Blog: Mark Tucker

Mark Tucker grew up in Rutland, Vermont. Instead of learning to ski, he amused himself by riding a unicycle, juggling, and performing magic and ventriloquism. After receiving his BFA in Art at Ohio Wesleyan University and an MFA in Painting at the University of Michigan (including a post-grad year in Germany), Mark began his artistic career building parade floats for America’s Thanksgiving Parade. Later, he moved to Boston and became a freelance scenic painter. For ten years he painted sets for opera, ballet, television, TV commercials, and movies.

After moving back to Michigan with his wife Trish, and their three sons, Mark began teaching art (mostly to non-art majors) through the Lloyd Hall Scholars Program at the University of Michigan. In 2006, while trying to find a way to bring undergraduate students from his "Art in Public Spaces" course together with community members to make an exciting piece of public artwork, the Street Theater Art (START) Project was born. FestiFools is START’s very first public art venture.
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Mark Tucker - Post 3: Festifools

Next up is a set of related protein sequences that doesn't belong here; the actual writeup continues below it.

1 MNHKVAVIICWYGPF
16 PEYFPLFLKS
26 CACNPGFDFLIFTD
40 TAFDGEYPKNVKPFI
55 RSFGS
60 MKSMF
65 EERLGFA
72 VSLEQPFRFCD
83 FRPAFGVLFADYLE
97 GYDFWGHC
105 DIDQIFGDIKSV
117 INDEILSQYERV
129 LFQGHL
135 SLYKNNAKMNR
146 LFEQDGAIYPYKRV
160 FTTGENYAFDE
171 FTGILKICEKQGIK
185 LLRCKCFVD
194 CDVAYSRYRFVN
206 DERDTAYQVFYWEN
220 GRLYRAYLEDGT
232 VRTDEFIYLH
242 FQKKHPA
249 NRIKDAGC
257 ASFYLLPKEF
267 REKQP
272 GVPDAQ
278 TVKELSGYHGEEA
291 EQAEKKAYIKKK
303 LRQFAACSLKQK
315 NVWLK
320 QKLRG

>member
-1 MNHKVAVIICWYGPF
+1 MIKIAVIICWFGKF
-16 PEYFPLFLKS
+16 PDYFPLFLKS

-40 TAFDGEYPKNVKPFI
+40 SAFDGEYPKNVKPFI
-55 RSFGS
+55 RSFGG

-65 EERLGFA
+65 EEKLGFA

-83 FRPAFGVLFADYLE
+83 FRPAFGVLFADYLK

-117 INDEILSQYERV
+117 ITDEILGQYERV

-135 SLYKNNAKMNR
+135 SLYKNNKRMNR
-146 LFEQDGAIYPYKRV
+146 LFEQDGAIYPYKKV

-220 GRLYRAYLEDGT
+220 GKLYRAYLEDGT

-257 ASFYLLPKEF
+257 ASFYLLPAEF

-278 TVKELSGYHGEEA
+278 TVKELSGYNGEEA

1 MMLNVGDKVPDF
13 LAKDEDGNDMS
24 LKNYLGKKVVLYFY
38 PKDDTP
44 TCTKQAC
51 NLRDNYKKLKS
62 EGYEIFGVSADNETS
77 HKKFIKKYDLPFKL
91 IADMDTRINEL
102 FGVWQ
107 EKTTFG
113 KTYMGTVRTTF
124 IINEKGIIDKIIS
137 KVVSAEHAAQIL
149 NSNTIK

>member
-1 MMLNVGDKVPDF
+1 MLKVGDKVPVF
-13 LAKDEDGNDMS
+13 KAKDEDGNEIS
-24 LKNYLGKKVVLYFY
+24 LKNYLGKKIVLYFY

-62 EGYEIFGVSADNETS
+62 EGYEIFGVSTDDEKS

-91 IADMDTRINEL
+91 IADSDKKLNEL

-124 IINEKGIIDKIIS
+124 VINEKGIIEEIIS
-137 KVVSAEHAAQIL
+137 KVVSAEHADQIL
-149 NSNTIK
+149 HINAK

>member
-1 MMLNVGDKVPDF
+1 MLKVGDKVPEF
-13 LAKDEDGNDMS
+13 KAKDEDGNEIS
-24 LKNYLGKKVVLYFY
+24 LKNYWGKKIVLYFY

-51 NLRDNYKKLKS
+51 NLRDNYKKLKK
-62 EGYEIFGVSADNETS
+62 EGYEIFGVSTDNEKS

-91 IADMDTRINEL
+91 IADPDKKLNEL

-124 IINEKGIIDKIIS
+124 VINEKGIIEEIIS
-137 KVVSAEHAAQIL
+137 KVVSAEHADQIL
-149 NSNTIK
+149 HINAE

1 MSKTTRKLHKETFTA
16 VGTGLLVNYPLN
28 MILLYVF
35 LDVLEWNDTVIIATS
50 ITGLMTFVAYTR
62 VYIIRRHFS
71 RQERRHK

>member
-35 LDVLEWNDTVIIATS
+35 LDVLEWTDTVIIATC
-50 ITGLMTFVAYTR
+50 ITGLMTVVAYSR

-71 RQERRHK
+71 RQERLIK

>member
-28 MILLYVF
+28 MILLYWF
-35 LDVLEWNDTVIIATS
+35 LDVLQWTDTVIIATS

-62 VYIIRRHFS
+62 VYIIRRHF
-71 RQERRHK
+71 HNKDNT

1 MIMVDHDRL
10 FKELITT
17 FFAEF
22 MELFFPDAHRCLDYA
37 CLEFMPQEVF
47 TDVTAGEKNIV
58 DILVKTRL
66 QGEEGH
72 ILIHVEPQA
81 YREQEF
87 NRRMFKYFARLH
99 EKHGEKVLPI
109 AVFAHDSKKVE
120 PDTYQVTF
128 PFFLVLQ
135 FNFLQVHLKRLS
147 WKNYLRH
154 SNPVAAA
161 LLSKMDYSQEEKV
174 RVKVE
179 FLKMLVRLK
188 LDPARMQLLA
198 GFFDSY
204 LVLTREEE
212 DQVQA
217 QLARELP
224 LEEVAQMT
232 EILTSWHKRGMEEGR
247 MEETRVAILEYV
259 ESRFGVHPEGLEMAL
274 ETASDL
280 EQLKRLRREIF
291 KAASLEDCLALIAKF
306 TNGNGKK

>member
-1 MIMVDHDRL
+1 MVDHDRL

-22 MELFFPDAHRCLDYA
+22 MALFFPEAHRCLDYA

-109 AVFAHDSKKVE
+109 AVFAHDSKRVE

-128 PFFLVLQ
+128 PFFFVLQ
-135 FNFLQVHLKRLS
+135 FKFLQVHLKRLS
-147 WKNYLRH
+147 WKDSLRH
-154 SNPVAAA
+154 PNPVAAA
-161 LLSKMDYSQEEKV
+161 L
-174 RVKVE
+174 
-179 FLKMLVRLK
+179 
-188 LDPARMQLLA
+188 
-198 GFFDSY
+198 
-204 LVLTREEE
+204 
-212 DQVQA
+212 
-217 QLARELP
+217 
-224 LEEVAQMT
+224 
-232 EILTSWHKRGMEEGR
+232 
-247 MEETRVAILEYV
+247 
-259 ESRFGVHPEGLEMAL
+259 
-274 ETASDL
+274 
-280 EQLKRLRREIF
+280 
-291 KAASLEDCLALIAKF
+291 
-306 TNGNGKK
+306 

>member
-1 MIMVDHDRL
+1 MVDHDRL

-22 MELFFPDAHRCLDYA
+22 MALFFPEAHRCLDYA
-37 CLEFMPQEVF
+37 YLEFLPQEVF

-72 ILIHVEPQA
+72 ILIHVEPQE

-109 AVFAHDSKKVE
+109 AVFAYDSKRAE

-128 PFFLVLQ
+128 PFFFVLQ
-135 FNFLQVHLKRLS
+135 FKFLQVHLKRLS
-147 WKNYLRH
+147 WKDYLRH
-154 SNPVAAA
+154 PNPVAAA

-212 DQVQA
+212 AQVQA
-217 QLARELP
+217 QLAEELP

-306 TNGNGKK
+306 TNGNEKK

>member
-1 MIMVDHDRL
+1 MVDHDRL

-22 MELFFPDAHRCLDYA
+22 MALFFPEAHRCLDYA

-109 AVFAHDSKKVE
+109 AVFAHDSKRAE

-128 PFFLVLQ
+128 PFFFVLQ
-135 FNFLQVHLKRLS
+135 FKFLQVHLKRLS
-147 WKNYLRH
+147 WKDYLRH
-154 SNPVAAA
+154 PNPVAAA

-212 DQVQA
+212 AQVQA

I started FestiFools 4 years ago (with enormous help from Shoshana Hurand, from the School of Social Work, and fellow art professor Nick Tobier) with the primary intention of increasing my student's visual literacy. Shoshana helped us to create a stage for showcasing the effect that visual literacy can have on a community (and visa-versa) while Nick raised the bar on what a group of students could produce given ample imagination and substantial educational preparation. Naturally, I also wanted a project that was both challenging for my students and involved passionate community participation, while being understood and appreciated by a broader audience.

Now the greater Ann Arbor community is acting as our Petri dish for developing effective ways to replicate a successful model of community/university engagement through the visual arts.  Ultimately, Ann Arborites are also helping to develop a simple cure for visual illiteracy--in effect, a cure for what may ail us all.